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Short Acting Insulin

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Fda Says 'yes' To Short-acting Insulin Admelog

The FDA granted full approval for the first "follow-on" version of short-acting insulin lispro, to be sold as Admelog and indicated for improving glycemic control, the agency announced Monday. The approval covers use in adults with type 2 diabetes, as well as in adults and children at least 3 years old with type 1 diabetes. Typically administered prior to meals, the insulin can be given via injection, through an insulin pump, or by intravenous infusion. Admelog, developed by Sanofi, is a follow-on to Eli Lilly's insulin lispro sold as Humalog and was therefore reviewed under the abbreviated 505(b)(2) pathway, which is separate from the FDA's so-called biosimilar pathway although functionally there is little to distinguish them. Sanofi's insulin lispro had been tentatively approved in September with final approval withheld while patent issues were resolved. Admelog's approval was also based on two phase III clinical trials involving around 1,000 patients. During the clinical trials, the most commonly reported adverse events included hypoglycemia, itching, and rash. Continue reading >>

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Popular Questions

  1. Cat Ma

    I am trying to figure out how much time prior to giving insulin I should feed my cat.
    The vet said 10 to 15 minutes; others say 30 minutes to an hour.
    What works for your cat?

  2. Wendy&Neko

    Most people here test, feed, and shoot insulin all within 15 minutes. Several will give insulin while the cat has his head in the bowl.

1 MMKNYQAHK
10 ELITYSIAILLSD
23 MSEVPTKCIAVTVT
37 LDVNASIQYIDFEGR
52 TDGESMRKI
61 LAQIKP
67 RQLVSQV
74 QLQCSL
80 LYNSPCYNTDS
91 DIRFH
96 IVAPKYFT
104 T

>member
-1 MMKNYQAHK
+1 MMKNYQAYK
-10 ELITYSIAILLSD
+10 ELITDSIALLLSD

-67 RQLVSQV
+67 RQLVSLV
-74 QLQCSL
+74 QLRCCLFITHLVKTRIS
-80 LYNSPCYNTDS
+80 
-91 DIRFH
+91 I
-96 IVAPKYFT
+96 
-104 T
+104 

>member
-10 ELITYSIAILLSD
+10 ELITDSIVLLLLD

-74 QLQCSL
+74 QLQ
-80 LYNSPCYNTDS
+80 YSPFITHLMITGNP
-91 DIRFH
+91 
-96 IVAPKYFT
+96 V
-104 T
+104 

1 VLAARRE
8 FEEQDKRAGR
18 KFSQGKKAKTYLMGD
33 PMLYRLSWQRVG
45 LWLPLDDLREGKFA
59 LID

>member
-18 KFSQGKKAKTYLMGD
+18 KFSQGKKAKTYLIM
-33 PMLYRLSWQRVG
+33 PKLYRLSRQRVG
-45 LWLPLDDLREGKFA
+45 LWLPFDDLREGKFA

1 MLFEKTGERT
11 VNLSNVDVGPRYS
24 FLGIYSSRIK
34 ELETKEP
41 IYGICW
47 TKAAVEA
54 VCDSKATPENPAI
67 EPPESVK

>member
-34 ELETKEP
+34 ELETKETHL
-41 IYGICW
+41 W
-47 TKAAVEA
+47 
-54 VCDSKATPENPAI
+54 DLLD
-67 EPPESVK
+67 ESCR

3. Elizabeth and Bertie

    When giving insulin, it's important to know that the cat is actually eating normally and will have food 'on board' for when the insulin starts working. So, you can feed prior to the shot, or (if you're confident your cat is eating normally) you can give the shot while the cat is eating.
    What you don't want to happen is that you give the shot and then find out that the kitty doesn't want to eat.
    There are instances in which folks might wait a while after feeding before giving insulin. For example:
    Some folks whose kitties have sensitive GI issues may wait a while after feeding to ensure their kitty isn't going to regurgitate the food.
    And I've known some folks using faster acting insulins to feed first and then wait a short while to ensure that the food is getting into the system before they give the insulin shot.
    In a nutshell though, the sequence is:
    1. Test - to check the blood glucose is high enough to warrant that insulin dose.
    2. Feed - to ensure the kitty will have food on board when the insulin kicks in.
    3. Shoot - give insulin.
    .

  4. -> Continue reading
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